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Governance and risk-taking in conventional and Islamic banks

Siew Peng Lee (Faculty of Accountancy and Management, University of Tunku Abdul Rahman, Kajang, Malaysia)
Mansor Isa (Faculty of Business and Accountancy, University of Malaya, Kuala Lumpur, Malaysia)
Rubi Ahmad (Faculty of Business and Accountancy, University of Malaya, Kuala Lumpur, Malaysia)
Obiyathulla Ismath Bacha (International Centre for Education in Islamic Finance, Kuala Lumpur, Malaysia)

Managerial Finance

ISSN: 0307-4358

Article publication date: 23 December 2020

Issue publication date: 22 April 2021

272

Abstract

Purpose

The purpose of this study is to examine the relationship of the board and risk committee in respect of risk-taking in conventional and Islamic banks in Malaysia.

Design/methodology/approach

This study uses unbalanced panel data for 15 conventional and 14 Islamic banks over the period 2007–2016. The generalised least squares random effects technique is applied.

Findings

The evidence shows that independent directors and frequency of board meetings reduce risk-taking but that the number of directors with finance and banking experience and those with multiple directorships tend to increase risk-taking. The findings also indicate that the size of the risk committee, the number of directors on the risk committee and the appointment of a designated risk officer tends to reduce risk-taking in banks. By comparing conventional and Islamic banks, the findings show that Islamic banks have lower exposure to portfolio risk but higher insolvency risk.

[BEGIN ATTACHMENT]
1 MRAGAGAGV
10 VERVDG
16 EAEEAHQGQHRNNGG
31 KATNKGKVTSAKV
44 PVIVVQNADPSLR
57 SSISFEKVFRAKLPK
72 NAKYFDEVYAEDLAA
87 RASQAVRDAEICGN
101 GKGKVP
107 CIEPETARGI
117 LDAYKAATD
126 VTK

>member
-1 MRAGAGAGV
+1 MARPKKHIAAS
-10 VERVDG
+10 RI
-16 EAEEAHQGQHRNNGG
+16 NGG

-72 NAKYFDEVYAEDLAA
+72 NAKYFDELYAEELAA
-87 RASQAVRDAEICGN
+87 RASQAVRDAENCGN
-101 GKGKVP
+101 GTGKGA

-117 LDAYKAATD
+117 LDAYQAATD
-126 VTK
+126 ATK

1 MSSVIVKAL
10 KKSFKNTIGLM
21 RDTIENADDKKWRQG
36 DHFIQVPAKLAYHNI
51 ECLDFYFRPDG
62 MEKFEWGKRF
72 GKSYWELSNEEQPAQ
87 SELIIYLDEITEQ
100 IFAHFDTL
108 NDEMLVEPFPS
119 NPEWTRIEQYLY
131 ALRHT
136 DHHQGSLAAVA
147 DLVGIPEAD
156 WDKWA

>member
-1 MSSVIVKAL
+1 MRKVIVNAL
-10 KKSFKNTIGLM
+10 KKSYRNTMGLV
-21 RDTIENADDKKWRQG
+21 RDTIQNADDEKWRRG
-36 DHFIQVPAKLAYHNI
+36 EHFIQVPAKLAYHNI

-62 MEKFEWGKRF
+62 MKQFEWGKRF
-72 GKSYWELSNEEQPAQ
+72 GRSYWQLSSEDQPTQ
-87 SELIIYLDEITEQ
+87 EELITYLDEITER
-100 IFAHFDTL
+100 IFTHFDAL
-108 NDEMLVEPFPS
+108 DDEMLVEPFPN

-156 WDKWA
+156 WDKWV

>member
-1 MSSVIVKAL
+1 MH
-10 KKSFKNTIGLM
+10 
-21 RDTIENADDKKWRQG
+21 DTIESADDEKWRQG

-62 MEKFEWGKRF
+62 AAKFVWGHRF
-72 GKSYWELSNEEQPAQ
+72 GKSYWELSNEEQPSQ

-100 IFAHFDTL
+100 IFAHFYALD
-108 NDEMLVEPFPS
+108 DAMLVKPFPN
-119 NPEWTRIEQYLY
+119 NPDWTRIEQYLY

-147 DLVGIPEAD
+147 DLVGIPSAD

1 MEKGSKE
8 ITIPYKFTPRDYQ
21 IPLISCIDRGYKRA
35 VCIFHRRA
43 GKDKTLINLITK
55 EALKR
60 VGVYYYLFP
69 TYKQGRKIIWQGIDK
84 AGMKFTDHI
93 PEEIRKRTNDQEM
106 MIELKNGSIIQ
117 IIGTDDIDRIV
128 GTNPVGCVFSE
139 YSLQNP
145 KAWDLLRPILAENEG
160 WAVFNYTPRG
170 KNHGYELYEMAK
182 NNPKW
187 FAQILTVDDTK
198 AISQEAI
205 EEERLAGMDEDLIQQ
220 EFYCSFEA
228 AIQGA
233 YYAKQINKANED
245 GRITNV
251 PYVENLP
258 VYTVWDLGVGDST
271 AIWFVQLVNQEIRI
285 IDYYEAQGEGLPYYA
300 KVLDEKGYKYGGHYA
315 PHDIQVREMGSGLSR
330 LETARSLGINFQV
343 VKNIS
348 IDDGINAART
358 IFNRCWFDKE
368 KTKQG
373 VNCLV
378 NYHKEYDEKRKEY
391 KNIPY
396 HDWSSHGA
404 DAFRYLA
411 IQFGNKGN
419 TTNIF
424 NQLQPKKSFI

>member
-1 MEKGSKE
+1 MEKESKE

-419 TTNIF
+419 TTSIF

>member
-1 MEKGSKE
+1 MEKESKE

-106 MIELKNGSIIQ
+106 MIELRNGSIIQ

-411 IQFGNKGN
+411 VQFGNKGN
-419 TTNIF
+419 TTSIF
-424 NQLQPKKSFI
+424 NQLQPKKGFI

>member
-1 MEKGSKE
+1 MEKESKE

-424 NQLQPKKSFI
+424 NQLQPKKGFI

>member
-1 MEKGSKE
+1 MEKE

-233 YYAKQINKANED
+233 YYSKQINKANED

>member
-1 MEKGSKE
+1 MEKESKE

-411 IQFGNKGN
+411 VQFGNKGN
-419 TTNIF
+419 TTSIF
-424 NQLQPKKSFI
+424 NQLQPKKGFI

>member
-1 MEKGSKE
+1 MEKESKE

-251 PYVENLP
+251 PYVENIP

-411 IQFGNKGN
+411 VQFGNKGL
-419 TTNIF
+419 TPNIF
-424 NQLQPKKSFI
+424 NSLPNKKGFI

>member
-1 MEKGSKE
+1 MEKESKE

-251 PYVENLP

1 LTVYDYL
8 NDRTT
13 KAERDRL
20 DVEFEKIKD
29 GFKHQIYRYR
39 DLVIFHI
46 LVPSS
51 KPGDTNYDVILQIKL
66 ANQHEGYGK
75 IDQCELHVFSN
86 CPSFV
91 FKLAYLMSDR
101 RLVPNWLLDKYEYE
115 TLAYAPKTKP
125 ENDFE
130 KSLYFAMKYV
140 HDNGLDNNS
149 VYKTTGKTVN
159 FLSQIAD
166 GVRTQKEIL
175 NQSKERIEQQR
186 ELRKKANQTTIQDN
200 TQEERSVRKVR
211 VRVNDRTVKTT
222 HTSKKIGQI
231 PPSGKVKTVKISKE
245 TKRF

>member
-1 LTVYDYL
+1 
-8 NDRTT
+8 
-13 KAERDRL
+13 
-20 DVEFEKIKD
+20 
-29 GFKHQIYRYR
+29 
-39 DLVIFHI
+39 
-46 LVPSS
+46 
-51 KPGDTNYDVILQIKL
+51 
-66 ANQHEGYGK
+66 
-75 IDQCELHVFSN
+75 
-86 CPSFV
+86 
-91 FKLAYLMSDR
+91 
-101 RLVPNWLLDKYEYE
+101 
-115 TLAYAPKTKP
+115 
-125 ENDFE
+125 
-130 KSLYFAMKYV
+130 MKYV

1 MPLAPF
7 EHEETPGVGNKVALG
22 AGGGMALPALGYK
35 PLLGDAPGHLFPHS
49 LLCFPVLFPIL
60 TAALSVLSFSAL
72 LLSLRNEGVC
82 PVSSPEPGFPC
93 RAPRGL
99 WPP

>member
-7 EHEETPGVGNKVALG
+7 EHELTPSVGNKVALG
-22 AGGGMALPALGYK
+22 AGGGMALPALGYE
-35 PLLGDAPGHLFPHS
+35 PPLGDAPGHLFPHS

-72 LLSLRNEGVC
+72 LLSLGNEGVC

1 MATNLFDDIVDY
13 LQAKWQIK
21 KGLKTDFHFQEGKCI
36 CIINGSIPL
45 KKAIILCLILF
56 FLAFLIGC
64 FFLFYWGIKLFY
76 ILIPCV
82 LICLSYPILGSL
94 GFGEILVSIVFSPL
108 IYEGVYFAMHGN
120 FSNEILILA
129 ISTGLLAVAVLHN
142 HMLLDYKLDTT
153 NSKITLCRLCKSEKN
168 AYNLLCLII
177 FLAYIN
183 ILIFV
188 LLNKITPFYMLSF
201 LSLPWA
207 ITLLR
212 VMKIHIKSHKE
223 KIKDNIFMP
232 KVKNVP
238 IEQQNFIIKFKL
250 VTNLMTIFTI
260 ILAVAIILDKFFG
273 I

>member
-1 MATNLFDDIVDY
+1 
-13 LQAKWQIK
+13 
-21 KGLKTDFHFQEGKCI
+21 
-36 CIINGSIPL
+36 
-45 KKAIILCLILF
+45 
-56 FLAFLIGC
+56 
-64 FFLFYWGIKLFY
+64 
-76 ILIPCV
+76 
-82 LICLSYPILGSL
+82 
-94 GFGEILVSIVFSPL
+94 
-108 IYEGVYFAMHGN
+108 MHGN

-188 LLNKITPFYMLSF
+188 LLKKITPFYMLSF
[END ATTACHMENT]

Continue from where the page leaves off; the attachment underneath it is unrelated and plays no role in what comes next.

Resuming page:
Practical implications

The findings in this study suggest that the board and risk committee have an impact on bank risk-taking. The implications for management include having more independent directors, fewer directors with multiple board memberships and having an efficient risk committee in order to reduce risks. Regulators should look into the issue of multiple directorships as this is positively related to risk-taking. Islamic banks should expand their operations as our findings indicate that bigger banks are better able to manage risk.

Originality/value

This study covers bank governance and risk committee, which are crucial in influencing the risk-taking behaviour of conventional and Islamic banks.

Keywords

Acknowledgements

The authors would like to acknowledge the financial support from Malaysia's Ministry of Higher Education UM-INCEIF grant for Islamic finance and banking research.

Citation

Lee, S.P., Isa, M., Ahmad, R. and Bacha, O.I. (2021), "Governance and risk-taking in conventional and Islamic banks", Managerial Finance, Vol. 47 No. 5, pp. 703-722. https://doi.org/10.1108/MF-04-2020-0146

Publisher

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Emerald Publishing Limited

Copyright © 2020, Emerald Publishing Limited

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